California Law on Medical Pay Reimbursement

I just got a letter from Farmer's Insurance Medical Pay benefits department, our San Diego car accident lawyer explains regarding one of my client's injury cases where I am asking for a "full waiver" of those benefits under the "make whole" and "common fund doctrine."  In the letter, Farmers is now quoting a recent California Superior Court case in order to justify no full wavier of the medical pay benefits paid out to my client their insured.
This recent California Supreme Court decision is called: 21st Century Insurance Co. v. Superior Court (Quintana), S154790 (Aug. 24, 2009), and it "supposedly" clarifies the rules governing an insurer’s (insurance company) right to reimbursement for payments to its insured, after the insured obtains a recovery from the responsible third party.

Reimbursement Rights 

The Court held that while the insured has the right to be “made whole” before the insurer can assert its reimbursement rights, the made whole rule only applies to the insured’s non-covered damages, not his attorney’s fees. While the decision is favorable to insurers, it only applies to auto insurers seeking to recover small payments made pursuant to the standard “med-pay” coverage in their policies. 
See id. at n. 1. By circumscribing its holding so narrowly, the Court may be signaling that, in other contexts, it would reach a different holding.
The laws in California can be confusing, but the following is a good road map to know this: “When an insurance company pays out a claim on a first-party insurance policy to its insured, the insurance company is subrogated to the rights of its insured against any tortfeasor who is liable to the insured for the insured’s damages.”  Progressive West Ins. Co. v. Sup. Ct., 135 Cal. App. 4th 263, 272 (2005).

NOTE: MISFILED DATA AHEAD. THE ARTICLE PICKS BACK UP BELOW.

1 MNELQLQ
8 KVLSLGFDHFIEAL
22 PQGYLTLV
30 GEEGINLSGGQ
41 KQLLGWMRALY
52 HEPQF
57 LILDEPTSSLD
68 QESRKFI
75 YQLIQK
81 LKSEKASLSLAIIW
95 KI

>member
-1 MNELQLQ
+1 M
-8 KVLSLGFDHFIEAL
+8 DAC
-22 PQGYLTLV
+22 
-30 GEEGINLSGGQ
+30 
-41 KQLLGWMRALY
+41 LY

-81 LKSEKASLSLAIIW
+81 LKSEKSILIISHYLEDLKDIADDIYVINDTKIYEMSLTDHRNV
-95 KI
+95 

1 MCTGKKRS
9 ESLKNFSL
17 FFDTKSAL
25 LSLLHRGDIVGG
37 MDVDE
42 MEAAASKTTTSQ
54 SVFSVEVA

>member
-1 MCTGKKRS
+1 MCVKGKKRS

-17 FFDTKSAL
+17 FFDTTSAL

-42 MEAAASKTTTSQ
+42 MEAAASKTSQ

Virtually all first-party (and most third-party) insurance policies contain a subrogation or reimbursement provision. When the insurer pays a claim, these provisions entitle the insurer carrier to recoup its payments from a responsible third party. In cases involving property damage claims, the insurer may pay the insured’s claim and proceed directly against the third-party tortfeasor. 

Alternatively, if the insured has brought an action against the responsible third party (for example, to recover uninsured losses), the insurer may intervene in that lawsuit. See Hodge v. Kirkpatrick, 130 Cal. App. 4th 540, 551 (2005). However, personal injury claims are non-assignable in California.  Therefore, an insurer may not recover a bodily injury or medical insurance payment directly from the tortfeasor. Rather, the insurer must wait for the insured to obtain a recovery from the responsible third party, then request reimbursement out of that recovery. See Progressive West, 135 Cal. App. 4th at 272.

The "Made Whole" Rule

In either of the contexts laid out above, California recognizes the common law “made whole” rule:

  • The general made whole rule is that an insurer that pays a portion of the debt owed to the insured is not entitled to subrogation for that portion of the debt until the debt is fully discharged.